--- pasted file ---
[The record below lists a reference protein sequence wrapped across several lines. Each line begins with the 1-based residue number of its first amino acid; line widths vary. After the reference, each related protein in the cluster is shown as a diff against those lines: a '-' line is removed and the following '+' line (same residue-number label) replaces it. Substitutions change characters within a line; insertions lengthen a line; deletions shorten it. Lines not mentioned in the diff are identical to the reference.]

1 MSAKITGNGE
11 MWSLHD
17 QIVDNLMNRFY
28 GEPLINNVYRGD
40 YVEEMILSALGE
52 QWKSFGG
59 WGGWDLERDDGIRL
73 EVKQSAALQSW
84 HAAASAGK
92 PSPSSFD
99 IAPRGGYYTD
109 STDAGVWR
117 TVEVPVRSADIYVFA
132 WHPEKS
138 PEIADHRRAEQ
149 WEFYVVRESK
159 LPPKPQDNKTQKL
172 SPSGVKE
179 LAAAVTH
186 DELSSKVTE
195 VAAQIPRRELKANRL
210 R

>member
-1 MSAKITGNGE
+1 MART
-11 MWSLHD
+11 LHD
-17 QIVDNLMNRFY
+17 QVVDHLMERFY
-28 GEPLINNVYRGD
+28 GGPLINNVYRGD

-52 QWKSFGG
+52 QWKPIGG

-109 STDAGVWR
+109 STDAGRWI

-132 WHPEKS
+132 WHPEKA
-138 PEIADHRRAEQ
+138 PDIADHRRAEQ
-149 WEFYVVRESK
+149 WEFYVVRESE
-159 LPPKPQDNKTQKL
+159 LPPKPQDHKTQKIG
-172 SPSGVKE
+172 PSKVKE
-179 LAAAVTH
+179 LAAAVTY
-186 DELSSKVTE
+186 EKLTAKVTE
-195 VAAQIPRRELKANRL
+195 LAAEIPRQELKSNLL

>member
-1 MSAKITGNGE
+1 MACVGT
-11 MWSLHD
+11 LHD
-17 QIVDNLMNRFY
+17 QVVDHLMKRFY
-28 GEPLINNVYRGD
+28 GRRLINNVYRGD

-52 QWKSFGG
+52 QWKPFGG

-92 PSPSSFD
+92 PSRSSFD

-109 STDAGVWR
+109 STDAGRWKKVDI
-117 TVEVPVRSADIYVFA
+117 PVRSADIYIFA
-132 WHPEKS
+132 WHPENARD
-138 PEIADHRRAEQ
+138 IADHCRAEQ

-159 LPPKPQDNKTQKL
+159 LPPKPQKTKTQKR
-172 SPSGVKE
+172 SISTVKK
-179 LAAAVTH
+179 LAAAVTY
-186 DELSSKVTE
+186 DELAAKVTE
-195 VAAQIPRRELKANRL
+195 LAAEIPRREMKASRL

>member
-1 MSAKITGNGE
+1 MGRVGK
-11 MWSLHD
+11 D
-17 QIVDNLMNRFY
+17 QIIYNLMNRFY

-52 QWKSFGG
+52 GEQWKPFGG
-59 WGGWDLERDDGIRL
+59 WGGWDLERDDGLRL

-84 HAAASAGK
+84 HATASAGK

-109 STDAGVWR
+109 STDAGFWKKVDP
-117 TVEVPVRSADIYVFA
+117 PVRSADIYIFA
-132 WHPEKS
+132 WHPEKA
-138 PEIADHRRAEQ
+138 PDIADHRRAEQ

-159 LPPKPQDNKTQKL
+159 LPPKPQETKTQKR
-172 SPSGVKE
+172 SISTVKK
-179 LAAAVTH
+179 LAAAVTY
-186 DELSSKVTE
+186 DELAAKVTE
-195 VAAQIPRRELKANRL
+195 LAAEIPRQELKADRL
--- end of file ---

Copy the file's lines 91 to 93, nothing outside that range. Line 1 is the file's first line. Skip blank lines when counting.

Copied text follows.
-52 QWKSFGG
+52 GEQWKPFGG
-59 WGGWDLERDDGIRL